Not too long ago, a classmate informed me that her three-year-old cousin’s school required its students to purchase an ereader because they would be using digital textbooks. Growing up in a time where an ereader was more of a bookwormish desire rather than a necessity, I could not fathom that someday a child would be required to own one for educational purposes. All at once, I remembered the days I used to help my own cousin practice his letters on ABC Mouse and various learning apps. A whole generation of children is learning to read from a screen rather than a book. What could this mean for the future of the publishing industry? For one, it means we can no longer ignore the influence of ereaders, audiobooks, interactive reading apps, and video games on future and current readers.
My casual interest in video games began as a college sophomore when I watched my friend navigate the world of Fallout 4. The more I watched him manipulate his character, The Sole Survivor, in his quest to find his son, the more I became fascinated with the story aspect of video games. Over time, he introduced me to more games and I realized some of them weren’t too different from reading a book. Of course, many video games require hand-eye coordination and repetitive actions, but a game can’t stand alone without some sort of storyline to give context for the missions.
The main difference between the two is interactivity. At their core, books and video games these days concentrate on storytelling. According to Michael Greer’s article in Publishers Weekly, a 2015 Pew internet study showed that 50 percent of male adults and 48 percent of female adults in the US play video games, with 10 percent considering themselves gamers. With such a large market, it would be reasonable to believe that video games are in direct competition with books. However, Greer disagrees. “Despite book publishers’ fears that mobile apps are a form of digital distraction, taking readers away from books, interactive digital media can actually drive readers toward text-based storytelling.” He uses the popular interactive fiction app Twine as an example. “Many Twine games are composed entirely of text. Some are also visual, but in many cases, a branching narrative composed of text is the final published product. As this shows, gamers are open to and interested in text stories.”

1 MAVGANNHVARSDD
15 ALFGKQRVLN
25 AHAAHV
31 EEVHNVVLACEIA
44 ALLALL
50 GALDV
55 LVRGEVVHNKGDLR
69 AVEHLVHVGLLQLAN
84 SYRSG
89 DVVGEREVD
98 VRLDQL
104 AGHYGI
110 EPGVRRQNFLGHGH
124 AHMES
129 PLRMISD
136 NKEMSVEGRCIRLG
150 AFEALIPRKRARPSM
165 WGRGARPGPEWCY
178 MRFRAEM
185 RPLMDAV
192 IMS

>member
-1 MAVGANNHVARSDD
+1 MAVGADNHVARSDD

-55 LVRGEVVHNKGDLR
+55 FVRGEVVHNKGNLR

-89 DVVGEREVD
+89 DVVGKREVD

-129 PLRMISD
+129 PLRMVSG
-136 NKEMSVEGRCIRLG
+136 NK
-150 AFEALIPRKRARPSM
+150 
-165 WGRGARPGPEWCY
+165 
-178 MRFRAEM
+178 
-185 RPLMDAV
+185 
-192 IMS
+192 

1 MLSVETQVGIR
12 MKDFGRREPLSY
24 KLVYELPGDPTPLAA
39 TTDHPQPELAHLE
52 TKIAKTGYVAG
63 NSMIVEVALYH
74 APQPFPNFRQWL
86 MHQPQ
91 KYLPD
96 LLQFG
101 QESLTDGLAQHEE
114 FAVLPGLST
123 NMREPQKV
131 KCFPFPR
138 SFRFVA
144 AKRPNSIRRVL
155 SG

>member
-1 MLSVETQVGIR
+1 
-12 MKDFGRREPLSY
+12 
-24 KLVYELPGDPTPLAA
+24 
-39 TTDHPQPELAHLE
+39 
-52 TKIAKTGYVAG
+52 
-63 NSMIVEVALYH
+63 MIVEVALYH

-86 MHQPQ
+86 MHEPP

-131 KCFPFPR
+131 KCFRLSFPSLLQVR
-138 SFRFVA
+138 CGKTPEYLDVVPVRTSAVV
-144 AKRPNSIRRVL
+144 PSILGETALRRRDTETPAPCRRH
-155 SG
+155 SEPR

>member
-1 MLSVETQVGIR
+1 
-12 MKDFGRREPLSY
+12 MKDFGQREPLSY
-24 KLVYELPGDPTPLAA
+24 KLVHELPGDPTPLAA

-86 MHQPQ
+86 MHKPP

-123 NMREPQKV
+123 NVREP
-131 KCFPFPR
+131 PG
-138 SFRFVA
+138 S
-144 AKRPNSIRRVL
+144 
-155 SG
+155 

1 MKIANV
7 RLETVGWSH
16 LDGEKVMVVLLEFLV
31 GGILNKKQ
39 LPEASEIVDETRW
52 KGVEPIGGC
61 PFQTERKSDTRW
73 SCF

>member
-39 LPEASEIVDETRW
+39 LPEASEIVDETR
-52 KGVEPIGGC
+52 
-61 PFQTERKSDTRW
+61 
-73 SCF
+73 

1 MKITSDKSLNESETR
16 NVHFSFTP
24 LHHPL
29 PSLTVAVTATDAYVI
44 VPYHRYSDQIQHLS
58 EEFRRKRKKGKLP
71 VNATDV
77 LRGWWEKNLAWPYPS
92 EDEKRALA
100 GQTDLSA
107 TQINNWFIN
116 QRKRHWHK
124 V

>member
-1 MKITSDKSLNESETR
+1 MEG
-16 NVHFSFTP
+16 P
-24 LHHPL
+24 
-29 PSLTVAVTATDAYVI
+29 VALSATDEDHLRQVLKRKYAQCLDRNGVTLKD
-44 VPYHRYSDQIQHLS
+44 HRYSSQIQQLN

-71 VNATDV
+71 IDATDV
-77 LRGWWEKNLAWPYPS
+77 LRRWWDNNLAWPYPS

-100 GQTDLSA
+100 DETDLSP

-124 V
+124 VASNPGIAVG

Games like Device 6, another popular interactive fiction app, or reading apps like Mediafire allow players to interact with stories in ways that transform reading into a participative rather than relatively passive experience. This could have a profound effect on the way we interact with stories. Imagine this in a school setting. I’ll the use upcoming Ooligan Press release Sleeping in My Jeans by Connie King Leonard as an example. Not only could a high school English teacher use a video game or interactive book version of the story to teach students about plot, theme, and point of view, but it would also give students the opportunity to actively participate in the decisions that the main character, Mattie, makes. It could replicate the sound of certain situations Mattie and her family find themselves in. Jonathan Ostensen gives a more detailed report of how video games offer new forms of interactive narrative. The possibilities are many. Nevertheless, not every book is meant to be translated into a video game. Most of the time, it just doesn’t work because ultimately it goes back to whether the story fits the medium.